15 thousand is a difficult number to argue with. There is no doubt the crowd Barack Obama drew today in Richmond was impressive. It is the biggest crowd his campaign has drawn in Virginia since the start of the 2012 campaign.
Huge crowds don't always lead to huge vote totals, but the impressive turnout should provide some perspective on the idea that Team Obama is moving it's forces to other battlegrounds. While it is difficult to aruge that Virginia is more important than Ohio, there is little evidence to suggest that the Obama campaign feels that they can't win Virginia. Today was one example of that committment.
Republicans could argue that this was a perfect place for Obama to hold a rally. In the heart of one of the most democratic regions of the state. But 15 thousand people is 15 thousand people and that is a difficult number to argue with.
This race is far from over.
Here is my story for NBC12:
RICHMOND (WWBT)- We are closing in on Election Day and Virginia remains one of the most important states on the electoral map. Despite momentum for the republican ticket, President Barack Obama showed Thursday that he is fighting to win Virginia for a second time.
If there was ever a time that President Obama needed to see a big crowd in Virginia, it was today, and Richmonders showed up in droves.
"Are you ready to go,' he asked.
Roughly 15 thousand people heard Mr. Obama make the case that he plans to win in Virginia.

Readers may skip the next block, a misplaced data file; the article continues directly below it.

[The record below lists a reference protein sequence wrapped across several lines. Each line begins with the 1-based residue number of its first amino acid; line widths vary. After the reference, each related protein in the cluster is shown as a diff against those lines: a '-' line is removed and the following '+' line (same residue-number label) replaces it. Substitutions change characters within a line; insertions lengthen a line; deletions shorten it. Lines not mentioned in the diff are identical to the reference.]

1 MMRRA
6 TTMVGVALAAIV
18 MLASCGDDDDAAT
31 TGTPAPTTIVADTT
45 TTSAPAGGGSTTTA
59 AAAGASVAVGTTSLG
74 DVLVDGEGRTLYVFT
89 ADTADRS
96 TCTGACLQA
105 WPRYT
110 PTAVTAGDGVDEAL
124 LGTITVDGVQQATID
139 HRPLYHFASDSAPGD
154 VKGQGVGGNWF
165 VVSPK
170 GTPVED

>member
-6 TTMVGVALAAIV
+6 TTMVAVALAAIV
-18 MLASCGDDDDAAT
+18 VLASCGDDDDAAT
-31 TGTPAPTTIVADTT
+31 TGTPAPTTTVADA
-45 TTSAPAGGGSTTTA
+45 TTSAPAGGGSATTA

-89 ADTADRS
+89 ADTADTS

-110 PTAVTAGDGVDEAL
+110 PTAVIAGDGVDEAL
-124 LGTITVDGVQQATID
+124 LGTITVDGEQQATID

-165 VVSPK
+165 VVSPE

"We'll win Richmond,” he shouted to cheers. “We'll win the Commonwealth of Virginia. We'll win this election."
But with his opponent Mitt Romney surging in the polls, Virginia may be less important to an Obama strategy to get to 270 electoral votes, the number needed to win.
Republicans like Pete Snyder, the chair of the coordinated Virginia Victory 2012 group, claim the GOP is "all in" on a Virginia win.
"We have an entire state, if not country that is really hungry for economic change and path forward,” Snyder said. “That is what they get in Romney/Ryan."
Thursday's crowd was filled with people like Melissa Paige. She arrived at 5 am to see the president. Her enthusiasm may be one small indication that democrats aren't ready to give away even one electoral vote from Virginia.
"Re-elections are always important,” she said. “They are always going to be important."
Obama himself isn’t giving up on anything either. He was in the midst of a 48 hour sprint across the country, and you could hear in his voice. It was a little bit hoarse and he seemed just a little bit tired, but not giving any less in a final push to the finish.
Read and see the rest of the story on NBC12.com